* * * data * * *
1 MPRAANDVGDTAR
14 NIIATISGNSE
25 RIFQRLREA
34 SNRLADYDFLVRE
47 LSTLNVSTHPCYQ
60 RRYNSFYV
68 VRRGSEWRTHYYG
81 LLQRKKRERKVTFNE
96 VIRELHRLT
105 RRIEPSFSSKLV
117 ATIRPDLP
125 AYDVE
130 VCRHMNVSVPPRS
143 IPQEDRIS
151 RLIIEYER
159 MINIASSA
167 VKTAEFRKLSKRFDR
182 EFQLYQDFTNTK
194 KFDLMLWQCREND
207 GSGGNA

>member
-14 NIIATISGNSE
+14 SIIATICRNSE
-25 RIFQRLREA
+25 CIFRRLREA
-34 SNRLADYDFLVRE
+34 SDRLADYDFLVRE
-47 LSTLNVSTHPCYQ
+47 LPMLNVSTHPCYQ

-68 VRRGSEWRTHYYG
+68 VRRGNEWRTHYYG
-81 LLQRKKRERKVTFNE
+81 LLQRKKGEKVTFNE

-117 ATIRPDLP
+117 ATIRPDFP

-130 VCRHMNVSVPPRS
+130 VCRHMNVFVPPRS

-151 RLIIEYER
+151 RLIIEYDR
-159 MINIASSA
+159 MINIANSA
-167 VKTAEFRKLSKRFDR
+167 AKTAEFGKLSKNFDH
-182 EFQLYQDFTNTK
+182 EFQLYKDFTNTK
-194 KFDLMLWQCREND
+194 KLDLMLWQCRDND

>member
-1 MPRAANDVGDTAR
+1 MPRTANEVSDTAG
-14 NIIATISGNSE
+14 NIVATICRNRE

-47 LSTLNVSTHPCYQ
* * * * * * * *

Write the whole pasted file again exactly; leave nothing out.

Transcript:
1 MPRAANDVGDTAR
14 NIIATISGNSE
25 RIFQRLREA
34 SNRLADYDFLVRE
47 LSTLNVSTHPCYQ
60 RRYNSFYV
68 VRRGSEWRTHYYG
81 LLQRKKRERKVTFNE
96 VIRELHRLT
105 RRIEPSFSSKLV
117 ATIRPDLP
125 AYDVE
130 VCRHMNVSVPPRS
143 IPQEDRIS
151 RLIIEYER
159 MINIASSA
167 VKTAEFRKLSKRFDR
182 EFQLYQDFTNTK
194 KFDLMLWQCREND
207 GSGGNA

>member
-14 NIIATISGNSE
+14 SIIATICRNSE
-25 RIFQRLREA
+25 CIFRRLREA
-34 SNRLADYDFLVRE
+34 SDRLADYDFLVRE
-47 LSTLNVSTHPCYQ
+47 LPMLNVSTHPCYQ

-68 VRRGSEWRTHYYG
+68 VRRGNEWRTHYYG
-81 LLQRKKRERKVTFNE
+81 LLQRKKGEKVTFNE

-117 ATIRPDLP
+117 ATIRPDFP

-130 VCRHMNVSVPPRS
+130 VCRHMNVFVPPRS

-151 RLIIEYER
+151 RLIIEYDR
-159 MINIASSA
+159 MINIANSA
-167 VKTAEFRKLSKRFDR
+167 AKTAEFGKLSKNFDH
-182 EFQLYQDFTNTK
+182 EFQLYKDFTNTK
-194 KFDLMLWQCREND
+194 KLDLMLWQCRDND

>member
-1 MPRAANDVGDTAR
+1 MPRTANEVSDTAG
-14 NIIATISGNSE
+14 NIVATICRNRE

-47 LSTLNVSTHPCYQ